6 Things to Know Before Buying a Fleet Vehicle
Are you ready to buy your first commercial vehicle for your business? Purchasing fleet vehicles is one step in providing top-notch service to your customers; your employees will value them, too. Because vehicles are such a big investment, it’s important to make your decisions carefully. Here’s what you should think about before you ever make that trip to the dealer.
Fleet Vehicles Vary
If you’ve watched advertisements or been to car shows aimed at entrepreneurs, the term “fleet vehicle” generally conjures images of sleek transit vans. In reality, any vehicle that’s used as part of a team qualifies. Your business may employ sales reps to travel around the country, so sedans are a good pick. If you do construction, a 2-ton pickup may suffice.
Consider Your Financing Choices
Many businesses start out leasing their first fleet vehicle. This gives them a chance to explore how they’ll truly put their car or truck to work — for example, they can learn the typical mileage a vehicle will endure and understand how that may impact their business. If you plan on using pre-owned vehicles, buying outright might be a good choice. Find out if daily use of the vehicle will cause much wear and tear; if you think you’ll end up with a much more rapid depreciation schedule than a lease allows, buying might be best.
Buying From the Right Partner Matters
Fleet vehicles are often sold directly from the manufacturer or an authorized dealership, making it simple to get the newest ones from the factory and the white-glove service that accompanies them. If you’re new to fleet ownership, however, a dealership that specializes in fleet business can be a big asset. (These are sometimes called “fleet management companies” or “fleet managers.”) If you plan on buying or leasing several fleet vehicles a year, consider putting out a bid; fleet companies will compete for your business, giving you the pick of the mix.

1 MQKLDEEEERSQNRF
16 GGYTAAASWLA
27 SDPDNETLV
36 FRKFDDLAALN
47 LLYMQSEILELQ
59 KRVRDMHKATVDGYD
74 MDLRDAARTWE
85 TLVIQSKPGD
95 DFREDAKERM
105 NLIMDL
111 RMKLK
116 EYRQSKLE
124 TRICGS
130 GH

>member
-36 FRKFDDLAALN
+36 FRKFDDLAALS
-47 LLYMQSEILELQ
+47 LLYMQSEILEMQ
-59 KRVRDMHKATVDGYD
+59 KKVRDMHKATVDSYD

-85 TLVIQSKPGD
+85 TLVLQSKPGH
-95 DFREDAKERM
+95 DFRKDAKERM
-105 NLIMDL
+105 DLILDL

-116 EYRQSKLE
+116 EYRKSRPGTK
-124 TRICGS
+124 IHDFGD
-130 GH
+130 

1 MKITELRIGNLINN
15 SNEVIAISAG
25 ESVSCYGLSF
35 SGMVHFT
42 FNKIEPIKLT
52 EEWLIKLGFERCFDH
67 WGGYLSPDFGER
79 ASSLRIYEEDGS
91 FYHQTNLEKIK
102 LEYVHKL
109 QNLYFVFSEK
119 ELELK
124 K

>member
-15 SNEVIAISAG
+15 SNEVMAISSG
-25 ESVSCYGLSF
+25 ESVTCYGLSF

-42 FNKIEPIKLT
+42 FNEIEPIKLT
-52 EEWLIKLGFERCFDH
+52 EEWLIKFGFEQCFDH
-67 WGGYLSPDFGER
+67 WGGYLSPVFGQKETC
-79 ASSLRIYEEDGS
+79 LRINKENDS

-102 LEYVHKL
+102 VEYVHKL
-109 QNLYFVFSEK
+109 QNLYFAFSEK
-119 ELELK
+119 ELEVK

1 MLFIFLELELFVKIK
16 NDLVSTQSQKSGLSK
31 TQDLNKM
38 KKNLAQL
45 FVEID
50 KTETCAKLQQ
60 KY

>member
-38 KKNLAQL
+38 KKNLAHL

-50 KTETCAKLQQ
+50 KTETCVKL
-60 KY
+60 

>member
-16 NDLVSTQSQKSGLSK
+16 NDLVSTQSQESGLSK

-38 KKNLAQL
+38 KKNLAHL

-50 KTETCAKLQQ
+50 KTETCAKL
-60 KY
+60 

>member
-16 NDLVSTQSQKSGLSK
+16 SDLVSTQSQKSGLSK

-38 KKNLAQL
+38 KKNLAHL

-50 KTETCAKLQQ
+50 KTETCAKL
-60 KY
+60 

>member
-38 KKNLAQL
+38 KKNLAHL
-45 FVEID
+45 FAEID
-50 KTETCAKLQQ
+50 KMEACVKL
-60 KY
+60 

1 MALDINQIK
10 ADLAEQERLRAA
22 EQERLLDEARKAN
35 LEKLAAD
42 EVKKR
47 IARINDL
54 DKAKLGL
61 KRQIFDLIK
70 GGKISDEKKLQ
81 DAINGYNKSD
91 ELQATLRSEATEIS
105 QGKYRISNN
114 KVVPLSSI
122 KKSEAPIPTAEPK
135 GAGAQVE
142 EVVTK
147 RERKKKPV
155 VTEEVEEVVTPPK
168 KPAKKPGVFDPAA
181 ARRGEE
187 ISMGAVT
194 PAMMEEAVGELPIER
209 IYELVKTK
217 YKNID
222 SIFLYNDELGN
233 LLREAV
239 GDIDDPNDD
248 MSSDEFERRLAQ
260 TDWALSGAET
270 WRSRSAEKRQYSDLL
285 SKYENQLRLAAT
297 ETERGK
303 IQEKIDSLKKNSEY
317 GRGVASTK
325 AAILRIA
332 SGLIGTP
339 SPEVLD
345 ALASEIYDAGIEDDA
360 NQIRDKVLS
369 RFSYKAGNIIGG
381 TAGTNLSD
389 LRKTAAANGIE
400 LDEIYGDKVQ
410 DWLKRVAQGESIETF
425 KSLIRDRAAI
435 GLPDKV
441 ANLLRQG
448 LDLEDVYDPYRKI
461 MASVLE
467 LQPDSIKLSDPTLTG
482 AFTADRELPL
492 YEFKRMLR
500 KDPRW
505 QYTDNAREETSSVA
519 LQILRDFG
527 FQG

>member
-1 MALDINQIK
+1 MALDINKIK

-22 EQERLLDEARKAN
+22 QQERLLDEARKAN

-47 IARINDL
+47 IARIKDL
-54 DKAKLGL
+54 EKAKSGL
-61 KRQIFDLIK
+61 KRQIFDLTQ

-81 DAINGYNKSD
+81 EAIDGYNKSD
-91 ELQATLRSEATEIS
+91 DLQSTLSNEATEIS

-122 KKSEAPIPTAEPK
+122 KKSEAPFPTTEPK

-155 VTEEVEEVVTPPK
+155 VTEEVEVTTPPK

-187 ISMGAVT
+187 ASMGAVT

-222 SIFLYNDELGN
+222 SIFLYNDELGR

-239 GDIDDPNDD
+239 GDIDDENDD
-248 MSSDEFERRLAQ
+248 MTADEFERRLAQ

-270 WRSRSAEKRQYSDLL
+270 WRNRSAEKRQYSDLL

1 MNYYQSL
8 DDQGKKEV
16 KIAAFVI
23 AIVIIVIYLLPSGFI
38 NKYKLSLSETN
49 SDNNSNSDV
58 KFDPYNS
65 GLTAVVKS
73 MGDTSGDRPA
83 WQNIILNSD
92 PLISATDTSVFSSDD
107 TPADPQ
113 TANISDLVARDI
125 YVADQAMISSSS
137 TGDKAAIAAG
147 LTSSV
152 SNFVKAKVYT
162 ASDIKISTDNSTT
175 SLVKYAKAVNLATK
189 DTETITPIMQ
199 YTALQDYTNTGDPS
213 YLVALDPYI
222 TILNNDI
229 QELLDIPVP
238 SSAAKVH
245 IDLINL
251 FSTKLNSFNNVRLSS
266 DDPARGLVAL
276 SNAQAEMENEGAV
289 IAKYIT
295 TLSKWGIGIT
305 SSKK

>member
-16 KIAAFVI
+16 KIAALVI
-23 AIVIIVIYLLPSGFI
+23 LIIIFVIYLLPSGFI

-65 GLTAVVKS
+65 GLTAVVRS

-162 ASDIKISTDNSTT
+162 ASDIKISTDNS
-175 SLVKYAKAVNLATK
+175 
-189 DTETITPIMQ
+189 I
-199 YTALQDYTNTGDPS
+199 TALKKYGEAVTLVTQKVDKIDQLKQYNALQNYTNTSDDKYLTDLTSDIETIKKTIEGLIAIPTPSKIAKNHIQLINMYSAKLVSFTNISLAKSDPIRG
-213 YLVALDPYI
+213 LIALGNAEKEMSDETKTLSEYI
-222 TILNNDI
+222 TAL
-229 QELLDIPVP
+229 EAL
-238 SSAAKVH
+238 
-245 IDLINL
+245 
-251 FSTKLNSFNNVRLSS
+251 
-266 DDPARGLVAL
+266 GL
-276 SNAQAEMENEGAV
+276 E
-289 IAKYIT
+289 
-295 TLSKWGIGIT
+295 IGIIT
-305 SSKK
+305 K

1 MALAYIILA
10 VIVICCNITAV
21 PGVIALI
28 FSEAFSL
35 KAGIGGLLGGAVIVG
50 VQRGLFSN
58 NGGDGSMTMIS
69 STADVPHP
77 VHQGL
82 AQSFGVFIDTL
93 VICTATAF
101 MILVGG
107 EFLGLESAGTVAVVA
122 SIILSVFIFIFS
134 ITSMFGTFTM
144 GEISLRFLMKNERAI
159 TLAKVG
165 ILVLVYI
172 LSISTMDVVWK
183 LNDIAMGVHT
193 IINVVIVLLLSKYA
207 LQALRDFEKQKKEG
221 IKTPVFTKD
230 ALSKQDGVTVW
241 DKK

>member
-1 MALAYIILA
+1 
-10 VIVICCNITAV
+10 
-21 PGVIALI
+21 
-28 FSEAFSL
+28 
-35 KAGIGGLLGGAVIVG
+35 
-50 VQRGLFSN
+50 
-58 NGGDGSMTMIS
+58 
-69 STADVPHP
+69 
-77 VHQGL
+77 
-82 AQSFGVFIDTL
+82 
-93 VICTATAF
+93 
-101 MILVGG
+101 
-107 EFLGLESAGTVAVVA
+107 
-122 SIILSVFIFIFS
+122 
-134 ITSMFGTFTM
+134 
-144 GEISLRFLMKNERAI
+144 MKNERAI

Warranties Can Make the Deal
If you lease a vehicle, the warranty services and any needed maintenance are usually handled by the lessor. Working with an intermediary, however, leaves you committed to whatever warranty or service plan they offer. Get a sense of the track record of any fleet seller you work with before you buy, even if you’re getting a low-end, used model. Keep in mind that if a seller ends up going out of business, they can take that warranty or service plan with them — leaving you high and dry for the value of your policy.
Lease Rules Count
It’s worth noting the difference between a retail lease, such as what an individual consumer would buy, and a commercial lease. Even if you’re just testing the waters with one vehicle, push for the benefits that commercial leasing offers. These are generally more generous on mileage limits, wear and tear and usage allowances. Retail leases aren’t written to accommodate the demand most businesses put on their trucks or vans.
Features Are Worth the Investment
Business owners are at an advantage when picking and choosing the custom details of their next fleet vehicle. Unlike retail consumers, who buy one vehicle at a time, fleet owners are usually in the market for a few vehicles in a short period. Many businesses lease or buy 10 to 20 vehicles a year. With the number of vehicles you’ll need, essential features, such as tow capacity or all-wheel drive, should be requested up front. Consider the legalities of your business and location to match features to compliance regulations.
Get Ready to Roll
While launching a commercial fleet may be a significant move for your business, keeping these points in mind should help keep the process as pain-free as possible. Before you know it, you’ll be ready to hit the road.